Recipes, produce information and forum for Zoe's Garden Community Supported Agriculture (CSA) members. Zoe's Garden offers CSA subscriptions in the Park City, Heber, Salt Lake, Ogden & Lindon areas. Our purpose is to provide the freshest naturally grown produce possible by delivering it to our local members within a day of picking.

Wednesday, June 16, 2010

Shallot Scapes, Garlic Scapes and Fennel Fronds

ABOVE: The Deliberate Agrarian had this great picture of garlic scapes.

After looking at the produce we were given this week the scapes and fennel are the items I was least familiar with. Therefore, I have included some ways to use them this week as well as a couple ways to preserve the items.

Shallot and Garlic Scapes

A Cooking Life and Big Oven are both blogs that have great examples of how to prepare the scapes while they are fresh.  A Cooking Life details how to grill the garlic scapes much as you would grill asparagus. Big Oven gives a recipe for a frittata with scapes. The links will guide you directly to the recipes.

Now, how to preserve all of the extra.

ABOVE: The Deliberate Agrarian gives a great account of how they pickled their garlic scapes.

Pickling Scapes: The following excerpt is from The Deliberate Agrarian.

The recipe we use for making pickled scapes is the Dilly Beans recipe found in the Ball Blue Book. Marlene’s copy of this book is missing the cover, the pages are food-stained, and she has written notes all through. That gives you an idea of how much she uses the book.

Here is the Dilly Beans recipe:

2 pounds green beans

1/4 cup canning salt

2-1/2 cups vinegar

2-1/2 cups water

1 teaspoon cayenne pepper, divided

4 cloves garlic, divided

4 heads dill, divided

Trim ends off green beans. Combine salt, vinegar and water in a large saucepot. Bring to a boil. Pack beans lengthwise into hot jars, leaving 1/4” headspace. Add 1/4 teaspoon cayenne pepper, 1 clove garlic, and 1 head dill to each pint. Ladle hot liquid over beans, leaving ¼” headspace. Remove air bubbles. Adjust two-piece caps. Process pints and quarts 10 minutes in a boiling-water canner. Yield: about four pints.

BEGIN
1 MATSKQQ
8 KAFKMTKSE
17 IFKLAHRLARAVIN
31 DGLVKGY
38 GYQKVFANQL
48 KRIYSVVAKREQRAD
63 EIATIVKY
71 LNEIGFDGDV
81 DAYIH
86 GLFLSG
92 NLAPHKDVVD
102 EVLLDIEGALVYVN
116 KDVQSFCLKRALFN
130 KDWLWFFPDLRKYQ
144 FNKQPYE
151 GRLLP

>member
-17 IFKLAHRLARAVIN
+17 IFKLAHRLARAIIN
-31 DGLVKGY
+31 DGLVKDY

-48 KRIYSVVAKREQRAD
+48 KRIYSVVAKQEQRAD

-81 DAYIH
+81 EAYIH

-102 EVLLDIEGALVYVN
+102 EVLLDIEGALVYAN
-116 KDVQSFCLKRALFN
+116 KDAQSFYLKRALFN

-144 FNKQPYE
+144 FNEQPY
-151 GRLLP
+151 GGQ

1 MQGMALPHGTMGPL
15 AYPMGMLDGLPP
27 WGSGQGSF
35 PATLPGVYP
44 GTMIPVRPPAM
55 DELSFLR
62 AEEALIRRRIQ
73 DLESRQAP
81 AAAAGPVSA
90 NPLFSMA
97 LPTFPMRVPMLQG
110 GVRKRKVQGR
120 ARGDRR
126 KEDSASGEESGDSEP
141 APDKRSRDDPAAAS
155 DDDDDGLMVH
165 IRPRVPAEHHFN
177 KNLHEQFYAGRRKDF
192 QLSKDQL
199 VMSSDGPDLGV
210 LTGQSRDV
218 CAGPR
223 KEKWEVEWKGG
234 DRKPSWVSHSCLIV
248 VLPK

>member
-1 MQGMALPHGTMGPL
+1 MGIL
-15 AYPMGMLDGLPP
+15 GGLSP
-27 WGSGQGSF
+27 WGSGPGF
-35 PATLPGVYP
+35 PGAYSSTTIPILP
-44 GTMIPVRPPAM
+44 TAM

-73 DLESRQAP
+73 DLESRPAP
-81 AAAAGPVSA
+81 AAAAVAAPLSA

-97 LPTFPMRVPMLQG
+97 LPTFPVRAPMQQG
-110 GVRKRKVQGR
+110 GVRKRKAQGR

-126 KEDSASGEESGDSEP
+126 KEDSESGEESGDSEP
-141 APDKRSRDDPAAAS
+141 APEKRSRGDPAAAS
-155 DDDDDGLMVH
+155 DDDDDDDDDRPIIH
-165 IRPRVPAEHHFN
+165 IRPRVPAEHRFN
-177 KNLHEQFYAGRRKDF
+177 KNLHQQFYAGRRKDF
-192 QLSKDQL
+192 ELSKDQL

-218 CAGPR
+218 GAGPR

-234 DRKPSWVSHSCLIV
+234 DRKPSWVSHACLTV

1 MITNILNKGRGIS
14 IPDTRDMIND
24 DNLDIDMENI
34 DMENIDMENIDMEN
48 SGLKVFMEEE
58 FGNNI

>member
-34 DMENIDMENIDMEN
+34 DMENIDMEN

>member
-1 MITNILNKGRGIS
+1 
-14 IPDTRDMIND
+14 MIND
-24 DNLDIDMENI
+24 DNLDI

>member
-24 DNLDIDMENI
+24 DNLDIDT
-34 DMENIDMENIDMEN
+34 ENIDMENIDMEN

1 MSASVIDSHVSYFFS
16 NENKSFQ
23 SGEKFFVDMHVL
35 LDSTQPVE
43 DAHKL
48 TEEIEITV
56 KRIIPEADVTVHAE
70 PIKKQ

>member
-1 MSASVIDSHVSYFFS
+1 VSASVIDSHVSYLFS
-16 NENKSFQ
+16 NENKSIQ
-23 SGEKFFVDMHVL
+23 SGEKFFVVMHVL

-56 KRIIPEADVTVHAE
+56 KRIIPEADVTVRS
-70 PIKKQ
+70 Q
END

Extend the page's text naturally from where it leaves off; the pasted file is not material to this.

We modified the recipe a bit. For example, we left out the garlic cloves. And since our dill is not yet ready to use, we put a tsp of dill seed in each pint jar.

ABOVE:  Garlic Scape Pesto from the blog In The Kitchen And On The Road With Dorie

In The Kitchen And On The Road With Dorie

Makes about 1 cup

10 garlic scapes, finely chopped
1/3 to 1/2 cup finely grated Parmesan (to taste and texture)
1/3 cup slivered almonds (you could toast them lightly, if you'd like)
About 1/2 cup olive oil
Sea salt
Put the scapes, 1/3 cup of the cheese, almonds and half the olive oil in the bowl of a food processor (or use a blender or a mortar and pestle). Whir to chop and blend all the ingredients and then add the remainder of the oil and, if you want, more cheese. If you like the texture, stop; if you'd like it a little thinner, add some more oil. Season with salt.

If you're not going to use the pesto immediately, press a piece of plastic against the surface to keep it from oxidizing. The pesto can be stored in the refrigerator for a couple of days or packed airtight and frozen for a couple of months, by which time tomatoes should be at their juciest.


ABOVE: Penne with Fennel Pesto from the blog Recipe Interrupted

Penne with Fennel Pesto
Recipe Interrupted

Makes 4 servings, plus leftover pesto

Preparation time: 30 minutes

1/3 cup pistachios, toasted
2-3 cloves garlic, peeled and roughly chopped
1 ounce (about ½ cup) freshly grated Parmesan
1 teaspoon salt, plus more for pasta water
Ground black pepper, to taste
2 cups fennel fronds (usually from 2 fennel bulbs)
optional: 4-5 mint leaves, torn
about ½ cup extra virgin olive oil
juice of ½ lemon, or to taste
1 pound penne pasta
1 cup frozen peas

1.Put the pistachios, garlic, cheese, salt, and pepper in a food processor. Pulse a few times to grind slightly.

2.Add fennel and mint, if using, to the food processor. With the motor running, drizzle in the olive oil until the mixture is reduced to a paste and has a spreadable, but not greasy consistency. Taste and add salt if necessary. Squeeze in a little bit of lemon juice to taste.

3.Bring a large pot of water to a boil. Salt the water generously and cook the pasta until al dente.

4.While the pasta is cooking, set up a colander in the sink and put the frozen peas in it. (If you have fresh peas, by all means use them. You can add them to the boiling water in the last few minutes of cooking the pasta.)

5.When the pasta is done, drain the pasta in the colander. Return the pasta, along with the peas, into the pot. Stir in the pesto until pasta is lightly coated and flavorful. Squeeze in a little lemon juice, to taste.

6.Serve hot or at room temperature.

Fennel Infused OilFrom the blog Chowhound

To make the oil, faintly warm olive oil with fennel fronds, a cut up lemon, a pinch of chili flakes, and crushed whole garlic cloves. Let it meld together for an hour or so, then strain. Season with salt and pepper, use as a drizzle on the cooked fish as well as on the onion/fennel bed you roast the fish on. Keep the rest in the fridge to use again.

Please let me know what you think of these recipes. Don't forget that you can freeze the pesto for meals in later months. I think I will try the fennel pesto with penne since I'll be able to use up the rest of the mint from last week's share.

Here is to a satisfying meal on a cold, blustery night.



  1. Fennel Pesto incredible!!! So, so yummy. I used twice as much mint as it called for and substituted fresh squeezed grapefruit (non too sweet) juice for the lemon. WOW!